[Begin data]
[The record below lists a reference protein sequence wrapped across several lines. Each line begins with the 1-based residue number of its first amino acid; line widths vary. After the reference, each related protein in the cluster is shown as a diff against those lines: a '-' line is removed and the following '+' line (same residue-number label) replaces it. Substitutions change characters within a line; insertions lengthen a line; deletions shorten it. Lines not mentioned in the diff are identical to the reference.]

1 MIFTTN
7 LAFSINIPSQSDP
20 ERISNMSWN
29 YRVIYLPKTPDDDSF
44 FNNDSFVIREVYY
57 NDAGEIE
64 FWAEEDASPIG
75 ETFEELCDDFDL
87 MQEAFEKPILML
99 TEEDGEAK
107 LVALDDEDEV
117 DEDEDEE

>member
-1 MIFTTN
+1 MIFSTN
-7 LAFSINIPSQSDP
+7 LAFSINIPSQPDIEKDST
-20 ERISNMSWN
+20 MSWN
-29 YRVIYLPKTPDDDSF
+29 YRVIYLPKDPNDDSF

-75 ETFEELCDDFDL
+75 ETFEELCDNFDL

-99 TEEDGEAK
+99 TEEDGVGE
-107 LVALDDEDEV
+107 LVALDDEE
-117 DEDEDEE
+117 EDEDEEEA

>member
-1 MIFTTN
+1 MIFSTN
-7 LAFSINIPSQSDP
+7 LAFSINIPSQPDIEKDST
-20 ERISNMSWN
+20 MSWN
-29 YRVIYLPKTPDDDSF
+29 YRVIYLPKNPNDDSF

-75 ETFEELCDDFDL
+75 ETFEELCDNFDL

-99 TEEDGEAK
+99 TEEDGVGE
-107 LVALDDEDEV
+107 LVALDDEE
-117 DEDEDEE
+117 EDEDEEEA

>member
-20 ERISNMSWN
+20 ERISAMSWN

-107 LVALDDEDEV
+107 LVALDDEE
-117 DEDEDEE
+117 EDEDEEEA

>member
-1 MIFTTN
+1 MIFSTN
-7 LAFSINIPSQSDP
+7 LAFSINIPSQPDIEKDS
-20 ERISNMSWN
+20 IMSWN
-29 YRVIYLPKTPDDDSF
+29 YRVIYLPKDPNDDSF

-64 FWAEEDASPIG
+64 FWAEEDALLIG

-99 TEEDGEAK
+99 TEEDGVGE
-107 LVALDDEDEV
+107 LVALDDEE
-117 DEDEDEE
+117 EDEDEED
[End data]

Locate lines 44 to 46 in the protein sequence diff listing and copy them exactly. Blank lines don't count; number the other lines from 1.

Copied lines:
-107 LVALDDEDEV
+107 LVALDDEE
-117 DEDEDEE